Ruminski also works part time at a local restaurant and a bank.
In the future, he plans to raise awareness and help organize efforts to educate teachers in mental health first aid through his new campaign, the Hope Campaign, according to the release.
After high school, Ruminski plans to attend John Carroll University to pursue a double major in international business with language and culture and psychology, with plans to earn a doctorate in psychology.
For more information on the “Out of the Darkness” walk for suicide prevention, contact Debra DiCillo at 440-865-9387 or email@example.com. Happy Thoughts Candle Co. and Commodore Books and More can be found at www.happythoughtscandlesco.com and www.loraincc.edu/bookstore.
BEFORE WE GO WE’VE GOT OUR A PLUS TO GIVE OUT. THIS ONE GOES TO ANOTHER START UP KID – ONE WHO’S LIGHTING UP THE MARKETPLACE WITH HIS BUSINESS IDEA.
MEET JOSH RUMINSKI.
JOSH: “I’M JOSH RUMINSKI; I’M THE FOUNDER AND OWNER OF HAPPY THOUGHTS CANDLE COMPANY.”
JOSH DECIDED HE WANTED TO START A CANDLE BUSINESS A YEAR AGO, WHEN HE WAS 16. HIS PARENTS WERE SKEPTICAL, BUT AFTER HE MADE HIS FIRST SALES AT A LOCAL CRAFT SHOW, THEY WERE CONVINCED HE WAS SERIOUS.
NOW; JOSH’S MOM AND DAD ARE FULLY ON BOARD, AND THE CANDLE MAKING PROCESS HAS BECOME A FAMILY AFFAIR. JOSH SAYS HIS PARENTS ARE HIS BIGGEST SUPPORTERS, WHICH IS A GOOD THING BECAUSE HE WOULDN’T BE ABLE TO KEEP UP WITH THE DEMAND FOR HIS CANDLES WITHOUT THEM!
JOSH SELLS HIS CANDLES AT 3 STORES AND AT CRAFT SHOWS AROUND OHIO. HE ALSO SELLS THEM ONLINE THROUGH A WEBSITE HE DESIGNED HIMSELF.
BUT THIS BUSINESS IS ABOUT MORE THAN JUST SELLING GREAT-SMELLING CANDLES. JOSH IS COMMITTED TO MAKING THE WORLD A MORE COMPASSIONATE PLACE, ESPECIALLY FOR THOSE STRUGGLING WITH MENTAL ILLNESS. HE PUTS INSPIRING QUOTES ON EACH CANDLE LABEL, AND HE DONATES 20 PERCENT OF THE PROCEEDS FROM EVERY CANDLE SALE TO A SUICIDE PREVENTION CHARITY.
JOSH: “AND THESE ARE TOMATO SAUCE CANS, AND THAT TOMATO SAUCE GETS DONATED TO A HOMELESS MINISTRY TOO.”
WELL, WE LOVE TO SEE BUSINESSES WITH A HEART, SO A BIG A-PLUS TO JOSH AND HIS HAPPY THOUGHTS CANDLES COMPANY!
NEWS5: Cleveland teen turns personal tragedy into help for others through suicide prevention efforts
By: Homa Bash
Posted: 8:07 PM, Dec 26, 2017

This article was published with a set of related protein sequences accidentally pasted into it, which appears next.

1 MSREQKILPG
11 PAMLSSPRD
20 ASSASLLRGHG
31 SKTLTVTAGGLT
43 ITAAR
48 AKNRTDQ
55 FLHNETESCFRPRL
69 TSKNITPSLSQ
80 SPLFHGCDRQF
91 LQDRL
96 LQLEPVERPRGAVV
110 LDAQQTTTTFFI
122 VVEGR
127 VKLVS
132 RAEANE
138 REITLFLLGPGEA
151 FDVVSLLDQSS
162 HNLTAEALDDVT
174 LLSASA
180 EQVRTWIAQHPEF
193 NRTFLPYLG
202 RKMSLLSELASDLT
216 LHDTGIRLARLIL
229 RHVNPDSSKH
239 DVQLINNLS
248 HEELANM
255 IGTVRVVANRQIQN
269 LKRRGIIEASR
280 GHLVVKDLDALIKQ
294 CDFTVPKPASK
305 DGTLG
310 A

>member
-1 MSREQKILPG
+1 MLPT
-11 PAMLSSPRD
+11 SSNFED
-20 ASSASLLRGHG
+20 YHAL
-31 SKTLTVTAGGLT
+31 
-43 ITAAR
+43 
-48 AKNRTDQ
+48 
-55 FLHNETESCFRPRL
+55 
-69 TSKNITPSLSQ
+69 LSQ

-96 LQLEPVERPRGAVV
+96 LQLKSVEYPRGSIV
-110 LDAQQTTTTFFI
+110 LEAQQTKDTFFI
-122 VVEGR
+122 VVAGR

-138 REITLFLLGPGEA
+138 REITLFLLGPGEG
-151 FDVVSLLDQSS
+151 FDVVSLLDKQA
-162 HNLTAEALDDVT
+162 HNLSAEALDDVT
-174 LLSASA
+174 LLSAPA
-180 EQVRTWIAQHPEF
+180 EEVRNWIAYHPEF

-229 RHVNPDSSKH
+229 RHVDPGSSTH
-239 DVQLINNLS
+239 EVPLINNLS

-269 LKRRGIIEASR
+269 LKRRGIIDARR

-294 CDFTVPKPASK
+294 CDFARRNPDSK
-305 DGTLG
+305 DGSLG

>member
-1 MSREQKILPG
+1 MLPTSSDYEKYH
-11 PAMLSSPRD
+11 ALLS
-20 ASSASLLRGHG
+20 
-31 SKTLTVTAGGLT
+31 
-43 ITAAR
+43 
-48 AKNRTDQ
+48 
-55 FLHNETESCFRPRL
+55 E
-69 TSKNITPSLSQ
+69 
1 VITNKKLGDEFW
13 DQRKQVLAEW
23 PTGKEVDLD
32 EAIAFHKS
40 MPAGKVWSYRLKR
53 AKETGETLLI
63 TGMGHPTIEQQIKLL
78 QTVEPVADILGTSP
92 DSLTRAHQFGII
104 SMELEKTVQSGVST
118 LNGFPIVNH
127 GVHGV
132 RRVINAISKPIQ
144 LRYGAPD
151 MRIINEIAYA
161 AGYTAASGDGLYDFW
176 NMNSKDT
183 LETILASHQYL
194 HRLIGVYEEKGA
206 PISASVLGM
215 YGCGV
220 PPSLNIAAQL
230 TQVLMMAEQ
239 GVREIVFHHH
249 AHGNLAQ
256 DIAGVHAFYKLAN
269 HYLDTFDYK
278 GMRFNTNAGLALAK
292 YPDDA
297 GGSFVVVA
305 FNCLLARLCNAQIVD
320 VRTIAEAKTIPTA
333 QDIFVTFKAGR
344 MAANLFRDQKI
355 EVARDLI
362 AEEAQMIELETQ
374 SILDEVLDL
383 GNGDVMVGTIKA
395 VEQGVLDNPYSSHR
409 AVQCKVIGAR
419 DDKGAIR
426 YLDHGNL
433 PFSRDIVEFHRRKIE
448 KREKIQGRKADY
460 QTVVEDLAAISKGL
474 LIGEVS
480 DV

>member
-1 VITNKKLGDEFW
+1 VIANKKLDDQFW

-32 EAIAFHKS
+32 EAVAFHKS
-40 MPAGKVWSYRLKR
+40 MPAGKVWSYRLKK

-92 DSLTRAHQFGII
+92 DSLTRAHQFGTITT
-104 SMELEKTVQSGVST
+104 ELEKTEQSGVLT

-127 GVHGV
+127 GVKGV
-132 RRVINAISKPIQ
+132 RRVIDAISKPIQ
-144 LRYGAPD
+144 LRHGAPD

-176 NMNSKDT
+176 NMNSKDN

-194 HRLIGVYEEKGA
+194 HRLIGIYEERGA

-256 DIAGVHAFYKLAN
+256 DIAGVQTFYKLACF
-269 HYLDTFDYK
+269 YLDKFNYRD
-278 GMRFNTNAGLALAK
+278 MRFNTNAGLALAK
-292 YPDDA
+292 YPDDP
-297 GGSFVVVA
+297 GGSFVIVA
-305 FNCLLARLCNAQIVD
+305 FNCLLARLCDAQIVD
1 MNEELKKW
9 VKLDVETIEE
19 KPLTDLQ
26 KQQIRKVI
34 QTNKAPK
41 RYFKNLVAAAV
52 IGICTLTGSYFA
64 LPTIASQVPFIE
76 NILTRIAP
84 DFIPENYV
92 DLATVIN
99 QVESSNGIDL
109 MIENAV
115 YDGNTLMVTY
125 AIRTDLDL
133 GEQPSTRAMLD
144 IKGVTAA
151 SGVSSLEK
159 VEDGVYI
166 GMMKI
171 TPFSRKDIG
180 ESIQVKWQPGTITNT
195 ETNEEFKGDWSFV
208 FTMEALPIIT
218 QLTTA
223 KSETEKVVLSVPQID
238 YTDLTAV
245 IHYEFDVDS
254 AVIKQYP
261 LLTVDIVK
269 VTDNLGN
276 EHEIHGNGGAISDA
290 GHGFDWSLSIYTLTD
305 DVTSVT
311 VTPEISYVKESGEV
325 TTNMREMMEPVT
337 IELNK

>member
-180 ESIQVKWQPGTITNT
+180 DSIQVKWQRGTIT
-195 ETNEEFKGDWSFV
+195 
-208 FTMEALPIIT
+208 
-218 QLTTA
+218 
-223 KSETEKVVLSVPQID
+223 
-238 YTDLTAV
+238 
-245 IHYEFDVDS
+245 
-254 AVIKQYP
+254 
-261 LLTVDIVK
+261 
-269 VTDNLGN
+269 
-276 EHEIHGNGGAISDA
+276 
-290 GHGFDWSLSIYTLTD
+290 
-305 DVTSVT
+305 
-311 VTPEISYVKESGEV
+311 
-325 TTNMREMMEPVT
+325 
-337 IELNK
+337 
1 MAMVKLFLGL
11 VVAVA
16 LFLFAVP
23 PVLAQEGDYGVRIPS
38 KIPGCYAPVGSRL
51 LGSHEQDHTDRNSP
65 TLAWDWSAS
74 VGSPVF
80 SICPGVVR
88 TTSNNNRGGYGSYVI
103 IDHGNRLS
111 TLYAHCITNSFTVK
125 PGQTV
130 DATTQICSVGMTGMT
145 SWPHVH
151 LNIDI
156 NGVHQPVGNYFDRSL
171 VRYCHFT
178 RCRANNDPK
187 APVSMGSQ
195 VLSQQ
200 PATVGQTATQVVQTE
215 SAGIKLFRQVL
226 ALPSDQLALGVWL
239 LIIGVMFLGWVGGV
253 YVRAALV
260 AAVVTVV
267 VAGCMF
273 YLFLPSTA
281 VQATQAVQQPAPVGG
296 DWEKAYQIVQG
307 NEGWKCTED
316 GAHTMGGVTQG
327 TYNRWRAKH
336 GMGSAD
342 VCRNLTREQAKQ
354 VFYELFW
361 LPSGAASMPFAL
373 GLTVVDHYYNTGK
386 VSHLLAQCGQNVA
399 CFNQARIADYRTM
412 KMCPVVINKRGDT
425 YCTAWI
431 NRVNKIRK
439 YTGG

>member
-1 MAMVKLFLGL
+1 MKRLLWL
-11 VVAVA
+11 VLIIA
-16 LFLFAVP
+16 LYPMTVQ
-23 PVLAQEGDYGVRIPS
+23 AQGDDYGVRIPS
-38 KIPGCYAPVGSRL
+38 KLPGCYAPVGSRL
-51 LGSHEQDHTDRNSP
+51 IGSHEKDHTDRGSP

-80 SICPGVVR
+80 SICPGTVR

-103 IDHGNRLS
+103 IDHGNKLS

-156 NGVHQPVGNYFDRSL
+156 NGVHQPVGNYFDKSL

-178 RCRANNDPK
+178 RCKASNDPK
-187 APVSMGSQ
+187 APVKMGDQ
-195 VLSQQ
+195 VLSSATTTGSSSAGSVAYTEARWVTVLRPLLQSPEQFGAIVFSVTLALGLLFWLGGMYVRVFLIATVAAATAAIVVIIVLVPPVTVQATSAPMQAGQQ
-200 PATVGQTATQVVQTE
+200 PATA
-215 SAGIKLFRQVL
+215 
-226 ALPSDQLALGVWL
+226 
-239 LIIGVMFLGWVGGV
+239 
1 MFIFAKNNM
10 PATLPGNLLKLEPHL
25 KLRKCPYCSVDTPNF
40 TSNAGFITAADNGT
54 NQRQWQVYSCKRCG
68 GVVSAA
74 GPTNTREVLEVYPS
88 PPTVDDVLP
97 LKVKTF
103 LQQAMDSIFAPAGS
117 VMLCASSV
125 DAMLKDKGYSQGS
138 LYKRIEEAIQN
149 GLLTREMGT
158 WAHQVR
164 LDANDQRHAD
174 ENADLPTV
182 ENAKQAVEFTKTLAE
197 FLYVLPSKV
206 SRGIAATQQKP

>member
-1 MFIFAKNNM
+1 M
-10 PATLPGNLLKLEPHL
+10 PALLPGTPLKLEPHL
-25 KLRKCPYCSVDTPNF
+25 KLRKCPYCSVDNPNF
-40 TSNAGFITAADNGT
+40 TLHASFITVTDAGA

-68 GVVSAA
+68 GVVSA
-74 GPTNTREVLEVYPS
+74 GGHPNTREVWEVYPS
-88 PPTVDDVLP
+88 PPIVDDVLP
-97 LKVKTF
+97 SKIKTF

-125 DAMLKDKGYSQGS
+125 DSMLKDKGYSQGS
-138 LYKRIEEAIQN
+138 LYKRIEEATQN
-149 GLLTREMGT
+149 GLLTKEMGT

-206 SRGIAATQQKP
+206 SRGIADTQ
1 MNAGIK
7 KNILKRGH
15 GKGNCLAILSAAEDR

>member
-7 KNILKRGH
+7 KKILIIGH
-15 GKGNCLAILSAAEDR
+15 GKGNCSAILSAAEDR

CLEVELAND - A Cleveland teenager has turned his personal tragedy into hope for hundreds of others.
Josh Ruminski, 17, is celebrating one year as the creator of “Happy Thoughts” Candles. The candles have inspirational sayings on the front, and the phone numbers to call and text the suicide prevention hotline on the back.
Ruminski was 12 years old the first time he tried to take his own life.
“We can see a physical illness, but we can’t see a mental illness,” he said of his battle with anxiety and depression. His dad Jamie Ruminski said he and his wife never saw the signs — they only saw their confident young son.
After the first attempt, Ruminski went to therapy and counseling and, eventually, he found his spark — he started his candle company with the hope of helping others.
“That’s where Josh has always been,” Jamie Ruminski said. “Josh has always been the one to go out and help somebody.”
The candles cost $7 apiece, and 20 percent of the proceeds go toward suicide prevention. The candles are also made out of recycled tomato sauce cans, and the sauce is donated to local homeless shelters. More than 2,000 candles have been sold.
They are available online and at certain stores in Northeast Ohio, including The Salvage Yard Resale Shoppe in Fairview Park.
CLEVELAND.COM: Josh Ruminski raises money for suicide prevention through candle company: Makers 2017
By Ginger Christ, The Plain Dealer
CLEVELAND, Ohio -- Seventeen-year-old Josh Ruminski launched Happy Thoughts Candle Co. to illuminate the struggles of those battling with mental health. A suicide survivor, the high school student suffers from anxiety and depression.
A portion of the proceeds from each sale of the all-natural soy wax candles is donated to a suicide prevention charity.